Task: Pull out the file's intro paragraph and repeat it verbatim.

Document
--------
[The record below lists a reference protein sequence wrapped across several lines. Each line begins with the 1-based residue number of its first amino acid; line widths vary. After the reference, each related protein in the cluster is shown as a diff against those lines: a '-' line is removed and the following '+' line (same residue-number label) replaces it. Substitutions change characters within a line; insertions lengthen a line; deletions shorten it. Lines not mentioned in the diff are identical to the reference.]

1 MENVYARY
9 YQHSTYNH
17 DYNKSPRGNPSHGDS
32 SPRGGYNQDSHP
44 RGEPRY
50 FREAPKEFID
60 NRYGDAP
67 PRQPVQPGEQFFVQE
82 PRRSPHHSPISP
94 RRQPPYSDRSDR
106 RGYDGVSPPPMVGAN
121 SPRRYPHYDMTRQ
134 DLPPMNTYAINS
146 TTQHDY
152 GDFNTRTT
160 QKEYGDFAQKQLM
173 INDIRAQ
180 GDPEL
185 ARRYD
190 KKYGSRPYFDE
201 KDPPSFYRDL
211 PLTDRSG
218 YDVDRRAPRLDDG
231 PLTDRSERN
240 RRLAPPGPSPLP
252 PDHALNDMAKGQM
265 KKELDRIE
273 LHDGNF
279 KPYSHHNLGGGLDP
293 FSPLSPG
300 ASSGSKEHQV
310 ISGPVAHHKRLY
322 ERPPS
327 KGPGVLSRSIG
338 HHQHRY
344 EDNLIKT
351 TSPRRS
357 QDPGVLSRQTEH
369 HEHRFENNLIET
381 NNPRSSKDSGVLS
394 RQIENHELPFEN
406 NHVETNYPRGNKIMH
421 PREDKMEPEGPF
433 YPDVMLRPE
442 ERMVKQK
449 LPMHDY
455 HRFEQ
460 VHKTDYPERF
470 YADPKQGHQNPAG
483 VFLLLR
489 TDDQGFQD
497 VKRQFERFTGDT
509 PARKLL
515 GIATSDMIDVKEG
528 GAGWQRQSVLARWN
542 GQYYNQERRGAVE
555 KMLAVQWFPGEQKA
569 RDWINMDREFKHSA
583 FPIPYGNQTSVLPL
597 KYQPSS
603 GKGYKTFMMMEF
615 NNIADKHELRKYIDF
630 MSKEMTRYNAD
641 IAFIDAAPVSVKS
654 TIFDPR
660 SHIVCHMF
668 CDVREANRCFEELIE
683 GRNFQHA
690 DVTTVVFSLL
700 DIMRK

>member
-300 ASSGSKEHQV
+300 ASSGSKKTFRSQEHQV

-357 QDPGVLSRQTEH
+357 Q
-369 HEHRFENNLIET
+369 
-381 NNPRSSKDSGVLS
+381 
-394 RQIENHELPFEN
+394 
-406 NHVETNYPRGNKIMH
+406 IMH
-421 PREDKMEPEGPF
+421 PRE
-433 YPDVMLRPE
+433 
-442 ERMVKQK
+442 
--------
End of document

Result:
[The record below lists a reference protein sequence wrapped across several lines. Each line begins with the 1-based residue number of its first amino acid; line widths vary. After the reference, each related protein in the cluster is shown as a diff against those lines: a '-' line is removed and the following '+' line (same residue-number label) replaces it. Substitutions change characters within a line; insertions lengthen a line; deletions shorten it. Lines not mentioned in the diff are identical to the reference.]